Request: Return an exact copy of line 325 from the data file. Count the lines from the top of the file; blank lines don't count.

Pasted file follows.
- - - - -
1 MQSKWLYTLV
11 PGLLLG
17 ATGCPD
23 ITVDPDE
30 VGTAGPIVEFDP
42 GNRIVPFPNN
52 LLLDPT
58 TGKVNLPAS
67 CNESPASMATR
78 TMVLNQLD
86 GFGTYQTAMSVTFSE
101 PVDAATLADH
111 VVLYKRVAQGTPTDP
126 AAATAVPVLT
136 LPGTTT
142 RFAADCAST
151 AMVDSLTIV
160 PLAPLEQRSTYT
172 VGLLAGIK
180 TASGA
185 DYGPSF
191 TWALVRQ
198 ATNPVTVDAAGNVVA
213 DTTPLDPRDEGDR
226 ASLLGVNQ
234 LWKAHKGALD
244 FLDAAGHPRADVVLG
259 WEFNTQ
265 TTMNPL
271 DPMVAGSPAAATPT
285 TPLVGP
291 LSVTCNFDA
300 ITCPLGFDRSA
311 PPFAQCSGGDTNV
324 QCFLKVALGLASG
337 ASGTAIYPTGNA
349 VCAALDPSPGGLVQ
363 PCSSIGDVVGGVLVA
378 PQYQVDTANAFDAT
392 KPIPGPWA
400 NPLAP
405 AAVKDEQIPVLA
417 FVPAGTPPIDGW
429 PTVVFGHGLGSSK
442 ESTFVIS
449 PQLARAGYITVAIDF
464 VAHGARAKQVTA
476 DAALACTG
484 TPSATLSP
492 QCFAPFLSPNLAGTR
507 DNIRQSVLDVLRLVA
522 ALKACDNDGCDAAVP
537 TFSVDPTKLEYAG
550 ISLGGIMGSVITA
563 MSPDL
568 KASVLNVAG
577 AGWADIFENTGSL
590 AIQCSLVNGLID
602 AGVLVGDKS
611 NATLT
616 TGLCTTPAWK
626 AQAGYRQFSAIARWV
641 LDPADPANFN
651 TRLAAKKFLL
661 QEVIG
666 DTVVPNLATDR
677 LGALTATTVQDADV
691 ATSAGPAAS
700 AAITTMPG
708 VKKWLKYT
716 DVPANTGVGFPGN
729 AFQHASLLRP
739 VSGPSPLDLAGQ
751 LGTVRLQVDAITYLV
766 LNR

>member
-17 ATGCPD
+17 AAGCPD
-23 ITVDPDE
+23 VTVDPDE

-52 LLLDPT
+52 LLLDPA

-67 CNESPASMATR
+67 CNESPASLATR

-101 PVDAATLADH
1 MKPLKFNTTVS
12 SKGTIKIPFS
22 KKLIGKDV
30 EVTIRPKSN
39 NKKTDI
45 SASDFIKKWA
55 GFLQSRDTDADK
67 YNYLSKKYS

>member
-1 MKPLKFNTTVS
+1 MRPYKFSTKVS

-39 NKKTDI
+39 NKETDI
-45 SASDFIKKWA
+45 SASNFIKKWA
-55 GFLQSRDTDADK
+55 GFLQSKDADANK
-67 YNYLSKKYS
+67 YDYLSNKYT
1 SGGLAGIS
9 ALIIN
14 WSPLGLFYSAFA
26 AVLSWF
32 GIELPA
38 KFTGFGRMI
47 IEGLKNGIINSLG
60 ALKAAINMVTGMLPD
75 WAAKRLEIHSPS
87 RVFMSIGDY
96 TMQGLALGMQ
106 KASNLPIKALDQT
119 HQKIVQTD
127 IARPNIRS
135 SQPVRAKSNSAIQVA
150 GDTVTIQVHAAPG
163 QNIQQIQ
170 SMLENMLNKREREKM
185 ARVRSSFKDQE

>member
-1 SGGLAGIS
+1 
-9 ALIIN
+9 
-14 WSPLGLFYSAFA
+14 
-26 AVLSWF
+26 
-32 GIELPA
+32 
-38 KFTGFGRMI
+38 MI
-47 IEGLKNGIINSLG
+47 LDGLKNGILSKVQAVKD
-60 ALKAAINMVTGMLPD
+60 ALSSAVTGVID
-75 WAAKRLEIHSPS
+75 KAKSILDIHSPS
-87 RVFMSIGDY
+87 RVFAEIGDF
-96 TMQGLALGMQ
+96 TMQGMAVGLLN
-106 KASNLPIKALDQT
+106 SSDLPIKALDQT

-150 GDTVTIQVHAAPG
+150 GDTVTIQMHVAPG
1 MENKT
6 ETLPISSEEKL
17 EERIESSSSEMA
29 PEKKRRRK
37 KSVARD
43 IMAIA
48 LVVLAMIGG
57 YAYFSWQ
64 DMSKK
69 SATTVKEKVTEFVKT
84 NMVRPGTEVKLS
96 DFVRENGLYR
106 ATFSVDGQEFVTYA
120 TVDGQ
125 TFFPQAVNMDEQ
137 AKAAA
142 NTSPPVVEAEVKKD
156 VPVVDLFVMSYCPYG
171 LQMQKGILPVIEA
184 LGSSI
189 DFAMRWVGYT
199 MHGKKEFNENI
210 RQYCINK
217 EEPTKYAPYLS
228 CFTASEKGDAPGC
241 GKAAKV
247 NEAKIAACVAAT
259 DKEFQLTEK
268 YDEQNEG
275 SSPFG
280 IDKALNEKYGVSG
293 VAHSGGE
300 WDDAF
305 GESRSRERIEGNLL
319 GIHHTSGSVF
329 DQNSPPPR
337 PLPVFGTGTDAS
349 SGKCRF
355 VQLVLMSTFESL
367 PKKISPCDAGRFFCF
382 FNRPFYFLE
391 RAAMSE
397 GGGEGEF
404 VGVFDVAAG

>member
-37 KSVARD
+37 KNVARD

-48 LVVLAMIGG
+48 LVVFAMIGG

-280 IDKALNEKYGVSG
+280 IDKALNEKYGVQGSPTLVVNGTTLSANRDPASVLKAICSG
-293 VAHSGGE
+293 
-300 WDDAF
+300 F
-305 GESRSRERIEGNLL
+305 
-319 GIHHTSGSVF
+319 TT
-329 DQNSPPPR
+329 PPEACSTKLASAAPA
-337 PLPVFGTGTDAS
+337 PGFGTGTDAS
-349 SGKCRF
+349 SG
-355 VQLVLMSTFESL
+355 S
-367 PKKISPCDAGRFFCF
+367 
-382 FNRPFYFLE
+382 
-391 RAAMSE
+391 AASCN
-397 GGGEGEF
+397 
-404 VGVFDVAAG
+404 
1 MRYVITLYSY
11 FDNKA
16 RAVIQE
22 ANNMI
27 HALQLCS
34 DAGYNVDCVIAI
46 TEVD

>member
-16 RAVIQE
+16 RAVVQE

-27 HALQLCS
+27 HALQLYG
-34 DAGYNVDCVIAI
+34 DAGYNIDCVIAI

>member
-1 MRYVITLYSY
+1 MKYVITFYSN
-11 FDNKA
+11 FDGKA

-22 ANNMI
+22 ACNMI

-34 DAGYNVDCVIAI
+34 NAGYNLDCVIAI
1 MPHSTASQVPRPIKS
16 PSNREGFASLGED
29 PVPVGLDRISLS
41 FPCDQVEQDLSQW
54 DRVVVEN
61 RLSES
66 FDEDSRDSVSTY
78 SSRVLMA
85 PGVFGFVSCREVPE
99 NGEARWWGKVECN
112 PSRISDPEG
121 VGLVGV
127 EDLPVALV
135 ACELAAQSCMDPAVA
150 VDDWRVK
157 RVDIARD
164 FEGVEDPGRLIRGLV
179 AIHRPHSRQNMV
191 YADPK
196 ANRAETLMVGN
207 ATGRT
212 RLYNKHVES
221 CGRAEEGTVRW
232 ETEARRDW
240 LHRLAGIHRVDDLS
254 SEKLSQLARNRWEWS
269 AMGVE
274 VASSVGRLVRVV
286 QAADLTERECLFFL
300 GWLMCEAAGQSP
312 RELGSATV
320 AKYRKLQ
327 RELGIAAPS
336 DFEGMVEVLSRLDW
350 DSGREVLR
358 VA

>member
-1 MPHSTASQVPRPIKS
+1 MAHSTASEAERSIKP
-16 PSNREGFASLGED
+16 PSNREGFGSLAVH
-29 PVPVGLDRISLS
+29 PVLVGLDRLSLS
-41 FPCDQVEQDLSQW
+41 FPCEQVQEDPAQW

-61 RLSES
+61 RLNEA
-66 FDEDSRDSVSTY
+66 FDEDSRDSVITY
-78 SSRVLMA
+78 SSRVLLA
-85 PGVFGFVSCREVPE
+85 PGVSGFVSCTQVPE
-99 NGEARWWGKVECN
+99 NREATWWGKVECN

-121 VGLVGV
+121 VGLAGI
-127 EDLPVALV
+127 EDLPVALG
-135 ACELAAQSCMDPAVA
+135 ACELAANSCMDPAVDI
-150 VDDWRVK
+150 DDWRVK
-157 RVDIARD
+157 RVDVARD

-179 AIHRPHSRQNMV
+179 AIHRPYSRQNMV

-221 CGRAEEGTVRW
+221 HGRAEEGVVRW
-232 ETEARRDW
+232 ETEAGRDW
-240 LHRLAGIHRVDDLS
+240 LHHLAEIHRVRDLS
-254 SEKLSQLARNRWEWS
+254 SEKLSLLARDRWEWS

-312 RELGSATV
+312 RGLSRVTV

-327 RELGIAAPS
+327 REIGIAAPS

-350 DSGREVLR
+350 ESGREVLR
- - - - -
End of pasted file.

+254 SEKLSLLARDRWEWS